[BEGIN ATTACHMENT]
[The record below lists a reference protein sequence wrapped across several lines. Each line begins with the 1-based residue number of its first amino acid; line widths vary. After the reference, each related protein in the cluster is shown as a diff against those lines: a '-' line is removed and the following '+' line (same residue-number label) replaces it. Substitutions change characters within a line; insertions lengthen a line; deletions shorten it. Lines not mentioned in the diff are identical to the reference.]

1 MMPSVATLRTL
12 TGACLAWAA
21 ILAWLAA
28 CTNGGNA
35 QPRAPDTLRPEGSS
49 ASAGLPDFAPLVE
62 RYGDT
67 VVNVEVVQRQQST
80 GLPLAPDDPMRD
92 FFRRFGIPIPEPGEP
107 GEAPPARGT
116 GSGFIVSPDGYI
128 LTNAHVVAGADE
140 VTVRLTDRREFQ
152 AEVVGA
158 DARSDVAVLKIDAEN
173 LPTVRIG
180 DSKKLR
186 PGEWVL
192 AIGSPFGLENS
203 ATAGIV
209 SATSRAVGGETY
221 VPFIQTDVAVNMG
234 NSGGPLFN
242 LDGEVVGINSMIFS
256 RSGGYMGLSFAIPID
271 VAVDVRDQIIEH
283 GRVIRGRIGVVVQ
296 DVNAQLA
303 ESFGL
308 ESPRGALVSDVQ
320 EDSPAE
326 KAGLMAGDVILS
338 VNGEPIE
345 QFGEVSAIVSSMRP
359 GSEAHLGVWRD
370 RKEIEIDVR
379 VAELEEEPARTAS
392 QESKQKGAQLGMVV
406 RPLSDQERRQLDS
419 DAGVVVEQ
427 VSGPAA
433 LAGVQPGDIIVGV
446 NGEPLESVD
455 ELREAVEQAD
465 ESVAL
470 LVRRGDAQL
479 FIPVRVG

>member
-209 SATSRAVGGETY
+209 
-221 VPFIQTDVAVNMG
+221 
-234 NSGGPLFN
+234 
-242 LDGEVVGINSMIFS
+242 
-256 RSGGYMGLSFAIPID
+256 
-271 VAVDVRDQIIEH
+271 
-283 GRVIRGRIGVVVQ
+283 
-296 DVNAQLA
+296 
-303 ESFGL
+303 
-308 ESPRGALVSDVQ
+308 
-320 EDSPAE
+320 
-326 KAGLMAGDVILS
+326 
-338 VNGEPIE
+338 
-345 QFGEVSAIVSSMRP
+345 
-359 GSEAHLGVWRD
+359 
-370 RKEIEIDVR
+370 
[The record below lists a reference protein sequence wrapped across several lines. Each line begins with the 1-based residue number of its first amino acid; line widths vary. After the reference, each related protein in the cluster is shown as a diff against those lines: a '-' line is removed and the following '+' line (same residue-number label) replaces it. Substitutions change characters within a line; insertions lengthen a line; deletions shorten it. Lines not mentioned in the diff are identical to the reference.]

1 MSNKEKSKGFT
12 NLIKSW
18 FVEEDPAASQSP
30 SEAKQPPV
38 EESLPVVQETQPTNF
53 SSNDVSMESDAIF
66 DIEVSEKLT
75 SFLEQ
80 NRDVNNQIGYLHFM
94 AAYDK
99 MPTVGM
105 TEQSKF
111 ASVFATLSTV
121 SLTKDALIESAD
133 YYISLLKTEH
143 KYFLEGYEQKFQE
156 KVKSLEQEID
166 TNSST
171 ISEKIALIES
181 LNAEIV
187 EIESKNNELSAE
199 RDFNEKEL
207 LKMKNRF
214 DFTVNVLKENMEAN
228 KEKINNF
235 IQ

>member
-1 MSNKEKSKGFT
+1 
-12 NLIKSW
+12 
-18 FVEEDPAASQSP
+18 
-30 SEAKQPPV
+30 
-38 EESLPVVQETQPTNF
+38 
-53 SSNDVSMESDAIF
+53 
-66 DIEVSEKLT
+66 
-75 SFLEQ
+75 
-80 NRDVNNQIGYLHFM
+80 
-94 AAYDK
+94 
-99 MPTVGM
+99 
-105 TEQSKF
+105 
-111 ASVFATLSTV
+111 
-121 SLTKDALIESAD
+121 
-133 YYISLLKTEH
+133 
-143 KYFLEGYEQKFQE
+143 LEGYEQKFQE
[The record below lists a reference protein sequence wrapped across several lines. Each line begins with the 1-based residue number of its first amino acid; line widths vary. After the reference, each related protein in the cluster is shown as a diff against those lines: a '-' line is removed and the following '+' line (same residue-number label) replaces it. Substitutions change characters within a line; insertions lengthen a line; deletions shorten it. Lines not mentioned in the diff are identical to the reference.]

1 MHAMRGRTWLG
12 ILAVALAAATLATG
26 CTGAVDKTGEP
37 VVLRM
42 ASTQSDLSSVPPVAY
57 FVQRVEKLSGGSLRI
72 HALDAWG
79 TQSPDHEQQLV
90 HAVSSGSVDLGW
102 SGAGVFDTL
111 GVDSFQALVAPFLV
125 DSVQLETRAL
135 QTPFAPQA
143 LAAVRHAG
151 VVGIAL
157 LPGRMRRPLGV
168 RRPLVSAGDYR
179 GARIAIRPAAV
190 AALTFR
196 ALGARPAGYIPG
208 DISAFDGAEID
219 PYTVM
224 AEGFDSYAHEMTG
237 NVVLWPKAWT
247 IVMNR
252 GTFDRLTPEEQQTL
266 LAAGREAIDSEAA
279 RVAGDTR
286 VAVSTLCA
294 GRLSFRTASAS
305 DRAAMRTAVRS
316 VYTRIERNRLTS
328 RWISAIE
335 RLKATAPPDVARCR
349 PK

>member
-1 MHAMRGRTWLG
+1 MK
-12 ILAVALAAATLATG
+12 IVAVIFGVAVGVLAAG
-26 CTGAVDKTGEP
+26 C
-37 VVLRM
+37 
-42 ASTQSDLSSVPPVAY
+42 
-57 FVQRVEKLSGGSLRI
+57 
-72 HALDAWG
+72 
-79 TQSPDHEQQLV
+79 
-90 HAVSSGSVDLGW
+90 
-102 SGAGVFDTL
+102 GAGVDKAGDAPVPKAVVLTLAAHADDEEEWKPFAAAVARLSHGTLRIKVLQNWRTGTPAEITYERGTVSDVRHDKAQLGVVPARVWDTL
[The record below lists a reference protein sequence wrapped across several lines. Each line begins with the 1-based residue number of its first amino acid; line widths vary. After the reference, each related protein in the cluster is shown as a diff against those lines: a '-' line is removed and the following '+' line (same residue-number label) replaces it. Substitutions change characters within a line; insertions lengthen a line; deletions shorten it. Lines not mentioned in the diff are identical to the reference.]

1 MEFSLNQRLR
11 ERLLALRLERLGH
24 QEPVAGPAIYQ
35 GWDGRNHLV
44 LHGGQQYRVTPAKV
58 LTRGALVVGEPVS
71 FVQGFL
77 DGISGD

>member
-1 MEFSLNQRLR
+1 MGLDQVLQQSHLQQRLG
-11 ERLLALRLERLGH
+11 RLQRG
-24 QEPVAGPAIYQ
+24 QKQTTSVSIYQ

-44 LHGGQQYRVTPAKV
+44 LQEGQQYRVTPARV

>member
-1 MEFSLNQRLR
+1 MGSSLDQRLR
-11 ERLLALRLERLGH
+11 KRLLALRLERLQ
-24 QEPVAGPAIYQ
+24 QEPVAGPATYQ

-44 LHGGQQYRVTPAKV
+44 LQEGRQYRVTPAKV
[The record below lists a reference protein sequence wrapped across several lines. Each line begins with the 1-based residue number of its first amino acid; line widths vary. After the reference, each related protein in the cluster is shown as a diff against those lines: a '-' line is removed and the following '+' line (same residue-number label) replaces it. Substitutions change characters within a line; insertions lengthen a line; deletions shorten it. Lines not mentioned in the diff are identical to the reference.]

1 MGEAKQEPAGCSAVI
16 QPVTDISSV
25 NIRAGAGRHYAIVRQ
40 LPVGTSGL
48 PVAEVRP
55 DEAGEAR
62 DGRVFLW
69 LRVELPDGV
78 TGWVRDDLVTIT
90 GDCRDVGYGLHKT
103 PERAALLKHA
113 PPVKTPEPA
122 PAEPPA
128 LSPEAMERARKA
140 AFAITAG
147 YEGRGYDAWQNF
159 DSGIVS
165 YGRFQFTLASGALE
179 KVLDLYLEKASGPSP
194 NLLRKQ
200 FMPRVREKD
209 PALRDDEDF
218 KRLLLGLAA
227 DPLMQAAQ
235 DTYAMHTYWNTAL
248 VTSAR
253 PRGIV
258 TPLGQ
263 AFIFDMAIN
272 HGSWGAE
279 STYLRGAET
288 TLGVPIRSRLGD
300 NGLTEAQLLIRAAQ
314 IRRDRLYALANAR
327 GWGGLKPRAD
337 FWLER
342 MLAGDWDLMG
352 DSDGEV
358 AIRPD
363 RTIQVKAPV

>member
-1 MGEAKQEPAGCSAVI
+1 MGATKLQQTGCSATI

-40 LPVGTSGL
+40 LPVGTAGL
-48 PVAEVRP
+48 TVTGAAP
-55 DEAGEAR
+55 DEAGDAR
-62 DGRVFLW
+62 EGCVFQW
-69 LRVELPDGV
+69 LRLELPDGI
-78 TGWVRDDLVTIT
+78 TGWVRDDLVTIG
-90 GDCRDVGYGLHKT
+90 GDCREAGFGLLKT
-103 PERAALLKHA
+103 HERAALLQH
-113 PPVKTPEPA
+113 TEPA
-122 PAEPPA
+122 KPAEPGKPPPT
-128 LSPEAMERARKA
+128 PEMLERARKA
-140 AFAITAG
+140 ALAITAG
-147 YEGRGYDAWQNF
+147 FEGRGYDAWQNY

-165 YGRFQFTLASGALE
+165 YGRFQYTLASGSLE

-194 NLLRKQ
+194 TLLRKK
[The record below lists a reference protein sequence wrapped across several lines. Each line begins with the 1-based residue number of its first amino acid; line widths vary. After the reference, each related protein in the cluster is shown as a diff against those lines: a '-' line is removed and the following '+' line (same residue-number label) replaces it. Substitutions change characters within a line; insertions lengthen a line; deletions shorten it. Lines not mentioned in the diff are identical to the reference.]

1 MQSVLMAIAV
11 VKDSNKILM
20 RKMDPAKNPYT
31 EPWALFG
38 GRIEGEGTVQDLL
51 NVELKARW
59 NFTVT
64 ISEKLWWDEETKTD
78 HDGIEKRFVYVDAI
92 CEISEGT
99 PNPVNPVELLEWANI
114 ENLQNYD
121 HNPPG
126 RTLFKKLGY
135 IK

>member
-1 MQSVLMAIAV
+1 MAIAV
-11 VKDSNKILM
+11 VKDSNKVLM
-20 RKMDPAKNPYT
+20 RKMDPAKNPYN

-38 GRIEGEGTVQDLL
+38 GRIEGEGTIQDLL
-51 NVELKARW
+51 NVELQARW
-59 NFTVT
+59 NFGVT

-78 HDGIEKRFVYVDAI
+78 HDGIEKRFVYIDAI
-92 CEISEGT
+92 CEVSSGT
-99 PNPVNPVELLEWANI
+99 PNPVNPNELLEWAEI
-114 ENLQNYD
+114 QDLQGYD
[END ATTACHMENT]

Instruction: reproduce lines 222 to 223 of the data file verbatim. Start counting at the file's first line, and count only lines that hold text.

+11 KRLLALRLERLQ
-24 QEPVAGPAIYQ